Mrs. Freeman was very particular with regard to tidiness, and the condition of this very pretty room filled her with grave displeasure. The rules with regard to tidy rooms, neatly kept drawers, a place for everything and everything in its place, were most stringent at Mulberry Court, but up to the present rules mattered nothing at all to Bridget O'Hara.Mrs. Freeman left her pupil's room, and went downstairs.
"O Bridget!" exclaimed the little girls, starting back in affright.
"No, no; what nonsense you talk! What is there to be frightened about? Do go; I can't learn this difficult French poetry while you keep staring at me!"A loud booming sound filled the air.
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Bridget dropped back into her seat with a profound sigh. Presently the dinner gong sounded, and Miss Patience put away her papers and accounts, and shutting up her desk, prepared to leave the room. Bridget got up too. "I am glad that is dinner," she said; "I'm awfully hungry. May I go up to my room to tidy myself, Miss Patience?""I don't suppose that Evelyn Percival is to rule the school. She is away at present, and we can't wait on her will and pleasure. Let's form our committee, and do without her."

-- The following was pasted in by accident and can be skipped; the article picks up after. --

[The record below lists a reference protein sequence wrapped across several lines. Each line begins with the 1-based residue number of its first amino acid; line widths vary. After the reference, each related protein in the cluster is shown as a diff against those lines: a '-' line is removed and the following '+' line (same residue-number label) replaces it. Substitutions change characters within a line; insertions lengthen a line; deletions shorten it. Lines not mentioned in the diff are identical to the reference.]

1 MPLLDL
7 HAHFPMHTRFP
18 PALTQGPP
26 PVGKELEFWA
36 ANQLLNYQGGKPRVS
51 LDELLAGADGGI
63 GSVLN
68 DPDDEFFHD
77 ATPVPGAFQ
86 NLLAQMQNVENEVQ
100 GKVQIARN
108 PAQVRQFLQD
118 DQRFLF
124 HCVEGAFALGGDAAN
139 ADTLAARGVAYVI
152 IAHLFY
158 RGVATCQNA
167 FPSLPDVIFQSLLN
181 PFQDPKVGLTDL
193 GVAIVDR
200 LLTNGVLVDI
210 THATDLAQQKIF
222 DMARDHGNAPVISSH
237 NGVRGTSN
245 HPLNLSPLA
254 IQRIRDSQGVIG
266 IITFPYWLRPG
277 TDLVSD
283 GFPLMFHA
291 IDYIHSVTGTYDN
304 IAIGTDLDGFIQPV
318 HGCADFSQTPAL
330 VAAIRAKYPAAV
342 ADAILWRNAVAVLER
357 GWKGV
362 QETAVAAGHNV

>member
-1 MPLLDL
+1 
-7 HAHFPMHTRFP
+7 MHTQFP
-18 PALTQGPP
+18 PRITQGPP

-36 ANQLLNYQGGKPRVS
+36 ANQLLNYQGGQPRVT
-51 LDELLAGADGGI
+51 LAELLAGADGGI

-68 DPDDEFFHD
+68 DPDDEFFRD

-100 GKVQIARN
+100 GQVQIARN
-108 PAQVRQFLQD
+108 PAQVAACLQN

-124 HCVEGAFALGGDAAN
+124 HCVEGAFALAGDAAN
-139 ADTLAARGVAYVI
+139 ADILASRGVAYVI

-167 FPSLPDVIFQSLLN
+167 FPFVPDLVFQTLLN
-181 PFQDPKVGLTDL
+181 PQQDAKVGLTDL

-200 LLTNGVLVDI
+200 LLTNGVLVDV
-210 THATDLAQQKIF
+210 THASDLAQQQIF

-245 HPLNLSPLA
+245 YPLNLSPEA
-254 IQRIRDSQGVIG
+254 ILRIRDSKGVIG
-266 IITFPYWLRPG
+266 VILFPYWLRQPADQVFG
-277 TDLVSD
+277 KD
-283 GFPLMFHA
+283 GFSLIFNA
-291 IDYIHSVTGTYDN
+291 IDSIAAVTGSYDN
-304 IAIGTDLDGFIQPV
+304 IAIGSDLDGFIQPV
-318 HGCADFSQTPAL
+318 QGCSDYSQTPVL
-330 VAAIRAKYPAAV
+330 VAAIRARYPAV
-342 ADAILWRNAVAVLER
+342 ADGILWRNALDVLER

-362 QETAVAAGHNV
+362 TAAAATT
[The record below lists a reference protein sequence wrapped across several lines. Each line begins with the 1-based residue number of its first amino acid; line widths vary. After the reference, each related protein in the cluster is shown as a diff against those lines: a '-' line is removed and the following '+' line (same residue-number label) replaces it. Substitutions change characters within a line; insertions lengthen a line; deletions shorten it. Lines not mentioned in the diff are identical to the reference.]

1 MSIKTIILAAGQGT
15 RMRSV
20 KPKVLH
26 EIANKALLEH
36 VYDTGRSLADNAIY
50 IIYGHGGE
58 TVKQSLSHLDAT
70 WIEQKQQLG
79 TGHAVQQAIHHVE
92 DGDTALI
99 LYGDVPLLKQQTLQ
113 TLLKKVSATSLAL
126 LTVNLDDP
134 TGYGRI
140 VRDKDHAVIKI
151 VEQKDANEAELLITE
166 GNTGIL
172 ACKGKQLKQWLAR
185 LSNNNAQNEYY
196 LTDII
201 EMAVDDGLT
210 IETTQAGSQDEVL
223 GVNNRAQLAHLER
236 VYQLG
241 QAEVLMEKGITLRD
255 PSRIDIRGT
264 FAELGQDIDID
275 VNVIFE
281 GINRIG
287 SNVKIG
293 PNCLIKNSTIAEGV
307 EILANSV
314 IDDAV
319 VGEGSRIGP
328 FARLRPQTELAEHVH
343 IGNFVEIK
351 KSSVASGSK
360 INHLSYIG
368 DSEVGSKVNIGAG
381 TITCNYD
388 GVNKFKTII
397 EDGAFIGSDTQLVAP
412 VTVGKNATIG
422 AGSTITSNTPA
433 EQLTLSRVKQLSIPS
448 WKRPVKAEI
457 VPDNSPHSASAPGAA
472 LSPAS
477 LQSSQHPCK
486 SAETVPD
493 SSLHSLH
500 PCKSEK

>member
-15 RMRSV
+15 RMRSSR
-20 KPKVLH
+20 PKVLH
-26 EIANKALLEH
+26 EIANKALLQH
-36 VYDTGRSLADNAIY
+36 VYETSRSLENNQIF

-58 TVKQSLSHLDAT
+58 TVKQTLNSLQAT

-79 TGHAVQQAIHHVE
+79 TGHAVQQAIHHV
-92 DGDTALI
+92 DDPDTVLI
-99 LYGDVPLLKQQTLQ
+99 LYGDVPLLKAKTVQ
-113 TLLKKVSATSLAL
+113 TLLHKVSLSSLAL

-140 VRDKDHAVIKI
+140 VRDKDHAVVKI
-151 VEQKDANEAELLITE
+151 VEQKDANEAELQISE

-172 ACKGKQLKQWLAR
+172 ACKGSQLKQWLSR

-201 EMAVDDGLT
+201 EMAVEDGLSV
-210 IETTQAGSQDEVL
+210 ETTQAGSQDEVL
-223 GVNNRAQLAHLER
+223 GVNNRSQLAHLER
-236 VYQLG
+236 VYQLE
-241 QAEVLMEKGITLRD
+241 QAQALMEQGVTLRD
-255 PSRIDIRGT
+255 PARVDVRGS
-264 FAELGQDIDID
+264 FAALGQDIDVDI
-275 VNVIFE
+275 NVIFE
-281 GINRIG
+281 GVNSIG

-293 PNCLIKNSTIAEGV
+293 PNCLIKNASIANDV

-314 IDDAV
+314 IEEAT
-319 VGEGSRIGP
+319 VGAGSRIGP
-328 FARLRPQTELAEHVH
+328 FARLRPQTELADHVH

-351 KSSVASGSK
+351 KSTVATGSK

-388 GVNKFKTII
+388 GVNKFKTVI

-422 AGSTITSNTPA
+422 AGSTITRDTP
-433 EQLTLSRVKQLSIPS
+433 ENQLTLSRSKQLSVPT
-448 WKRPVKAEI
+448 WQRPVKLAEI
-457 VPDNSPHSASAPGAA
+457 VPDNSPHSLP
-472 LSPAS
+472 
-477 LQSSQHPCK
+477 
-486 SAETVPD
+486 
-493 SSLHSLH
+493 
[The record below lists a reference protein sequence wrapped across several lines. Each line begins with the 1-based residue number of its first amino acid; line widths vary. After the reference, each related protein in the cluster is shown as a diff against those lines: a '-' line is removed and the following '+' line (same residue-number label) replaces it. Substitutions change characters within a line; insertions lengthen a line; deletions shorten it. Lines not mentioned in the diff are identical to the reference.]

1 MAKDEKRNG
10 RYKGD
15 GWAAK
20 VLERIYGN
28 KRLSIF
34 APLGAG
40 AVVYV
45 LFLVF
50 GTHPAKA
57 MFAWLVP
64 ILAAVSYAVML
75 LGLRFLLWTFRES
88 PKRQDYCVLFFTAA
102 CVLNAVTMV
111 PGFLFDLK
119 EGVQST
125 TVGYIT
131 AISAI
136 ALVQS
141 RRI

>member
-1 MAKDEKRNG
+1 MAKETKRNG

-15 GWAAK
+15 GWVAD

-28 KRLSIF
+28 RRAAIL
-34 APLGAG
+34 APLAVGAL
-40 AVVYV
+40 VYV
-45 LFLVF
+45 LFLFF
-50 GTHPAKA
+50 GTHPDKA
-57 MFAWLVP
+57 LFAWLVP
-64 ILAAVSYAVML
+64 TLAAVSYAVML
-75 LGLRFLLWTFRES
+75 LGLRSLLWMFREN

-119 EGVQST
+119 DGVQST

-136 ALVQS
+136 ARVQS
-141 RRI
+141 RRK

"What?" said Bridget, coloring high. "Do you mean seriously to tell me that I—I am not to pick flowers? I think I must have heard you wrong! Please say it again!"
"But you look queer. Are you frightened about anything?"
She was in every sense of the word an untamed creature; she was like a wild bird who had just been caught and put into a cage.